Weather can affect playing tactics and strategies
Weather conditions can also affect the way that coaches choose to make their teams play soccer. Ever wondered why it tends to be leagues from hot countries, like Brazil or Spain, that have a reputation for fast-paced soccer, and others such as the Premier League or Serie A have a reputation for more physicality?
Well, partly it comes down to weather conditions. In colder, wetter climates, it’s a little harder for the ball to travel fast along the floor. For this reason, some teams use a style known as ‘route one’ (kicking it hard forwards and hoping that a striker manages to muscle their way onto the ball).
Conversely, drier climates are more suited to fancy skills (a la Pele), or the fast-passing style known as ‘Tiki Taka’, as a pitch that lets the ball move quickly and accurately is perfect for these types of play.
Of course, with modern pitch facilities (including synthetic pitches), top-level teams can basically play how they want, wherever they are. Normally, though, you’ll find that the coach has some weather-specific tactics up their sleeve just in case.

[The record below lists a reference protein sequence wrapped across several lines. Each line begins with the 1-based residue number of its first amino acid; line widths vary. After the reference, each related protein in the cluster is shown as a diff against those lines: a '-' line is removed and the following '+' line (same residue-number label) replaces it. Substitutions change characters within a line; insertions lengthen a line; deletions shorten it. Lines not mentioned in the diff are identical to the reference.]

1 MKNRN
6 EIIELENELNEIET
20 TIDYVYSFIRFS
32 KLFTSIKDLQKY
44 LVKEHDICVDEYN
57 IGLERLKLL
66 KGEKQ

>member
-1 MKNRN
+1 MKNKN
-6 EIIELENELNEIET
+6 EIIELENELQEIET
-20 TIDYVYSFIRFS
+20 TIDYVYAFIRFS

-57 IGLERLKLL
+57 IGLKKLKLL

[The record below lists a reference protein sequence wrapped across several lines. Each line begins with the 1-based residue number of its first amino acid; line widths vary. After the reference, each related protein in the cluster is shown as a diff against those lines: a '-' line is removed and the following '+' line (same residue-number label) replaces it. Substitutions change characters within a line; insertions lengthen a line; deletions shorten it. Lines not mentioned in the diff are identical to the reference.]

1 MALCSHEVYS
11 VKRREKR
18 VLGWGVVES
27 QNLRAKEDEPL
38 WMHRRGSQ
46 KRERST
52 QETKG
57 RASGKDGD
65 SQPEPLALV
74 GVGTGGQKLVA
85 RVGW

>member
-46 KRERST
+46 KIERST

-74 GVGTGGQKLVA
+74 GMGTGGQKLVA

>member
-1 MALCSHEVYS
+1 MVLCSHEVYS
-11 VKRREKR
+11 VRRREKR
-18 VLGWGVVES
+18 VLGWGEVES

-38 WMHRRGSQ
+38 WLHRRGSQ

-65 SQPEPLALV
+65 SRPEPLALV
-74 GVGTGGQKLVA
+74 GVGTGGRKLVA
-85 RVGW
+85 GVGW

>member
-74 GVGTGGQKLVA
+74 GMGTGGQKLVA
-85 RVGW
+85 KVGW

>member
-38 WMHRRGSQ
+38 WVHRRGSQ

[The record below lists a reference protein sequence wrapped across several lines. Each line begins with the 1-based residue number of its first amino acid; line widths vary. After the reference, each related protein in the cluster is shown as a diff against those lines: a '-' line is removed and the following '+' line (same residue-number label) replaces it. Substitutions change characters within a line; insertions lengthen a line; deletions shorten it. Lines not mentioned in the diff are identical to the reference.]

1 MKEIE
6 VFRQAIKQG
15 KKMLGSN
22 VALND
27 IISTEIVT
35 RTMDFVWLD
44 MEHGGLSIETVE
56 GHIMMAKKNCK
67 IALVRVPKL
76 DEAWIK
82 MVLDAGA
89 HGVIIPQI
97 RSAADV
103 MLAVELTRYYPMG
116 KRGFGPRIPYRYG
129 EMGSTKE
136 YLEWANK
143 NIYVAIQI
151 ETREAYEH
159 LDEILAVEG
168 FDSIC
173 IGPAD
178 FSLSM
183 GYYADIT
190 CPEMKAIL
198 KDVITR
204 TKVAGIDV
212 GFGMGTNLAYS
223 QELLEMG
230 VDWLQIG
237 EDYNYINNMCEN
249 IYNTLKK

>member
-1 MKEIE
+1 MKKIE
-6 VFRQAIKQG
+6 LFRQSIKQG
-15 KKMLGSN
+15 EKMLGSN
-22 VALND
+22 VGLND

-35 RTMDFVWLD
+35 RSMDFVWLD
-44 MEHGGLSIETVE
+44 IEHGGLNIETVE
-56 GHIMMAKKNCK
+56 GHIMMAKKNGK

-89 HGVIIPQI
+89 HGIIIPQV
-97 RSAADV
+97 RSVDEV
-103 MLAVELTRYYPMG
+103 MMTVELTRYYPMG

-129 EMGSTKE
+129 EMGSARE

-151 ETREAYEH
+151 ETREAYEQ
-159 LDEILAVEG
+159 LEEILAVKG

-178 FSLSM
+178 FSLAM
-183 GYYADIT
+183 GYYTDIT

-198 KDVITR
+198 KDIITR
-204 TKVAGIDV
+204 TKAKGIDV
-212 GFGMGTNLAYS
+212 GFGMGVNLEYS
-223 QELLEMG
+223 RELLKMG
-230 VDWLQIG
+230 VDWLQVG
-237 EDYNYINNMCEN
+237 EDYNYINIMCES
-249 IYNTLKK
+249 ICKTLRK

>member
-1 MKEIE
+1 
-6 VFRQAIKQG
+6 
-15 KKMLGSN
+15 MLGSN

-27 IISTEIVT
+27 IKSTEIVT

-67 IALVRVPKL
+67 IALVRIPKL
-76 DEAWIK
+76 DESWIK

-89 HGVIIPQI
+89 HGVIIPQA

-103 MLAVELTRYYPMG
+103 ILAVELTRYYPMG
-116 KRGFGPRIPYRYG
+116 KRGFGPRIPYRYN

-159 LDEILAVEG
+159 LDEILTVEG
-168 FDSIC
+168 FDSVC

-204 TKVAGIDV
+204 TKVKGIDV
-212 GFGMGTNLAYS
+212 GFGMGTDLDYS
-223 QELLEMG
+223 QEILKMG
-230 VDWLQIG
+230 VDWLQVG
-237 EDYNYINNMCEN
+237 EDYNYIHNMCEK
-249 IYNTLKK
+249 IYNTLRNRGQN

At the amateur level of the game, where pitches are normally more basic and less well maintained, it’s more common for teams to revert to national stereotypes about how they play!
So, if your kids are playing on the grass behind city hall as mine do, remember that it’s less about the fancy skills right now. Right now, it’s more about developing a love of the game and an appreciation for the skills they’ll develop over time.
What Do You Wear to Play Soccer in the Rain?
Most soccer players wear the same things to play in the rain as normal. If it’s particularly cold, they might choose to wear long sleeves, base layers, or even gloves.
Unfortunately, there’s not a lot of gear that can help you when it’s raining… As a soccer player, it’s probably just best to embrace the fact that you might get wet sometimes and get on with it!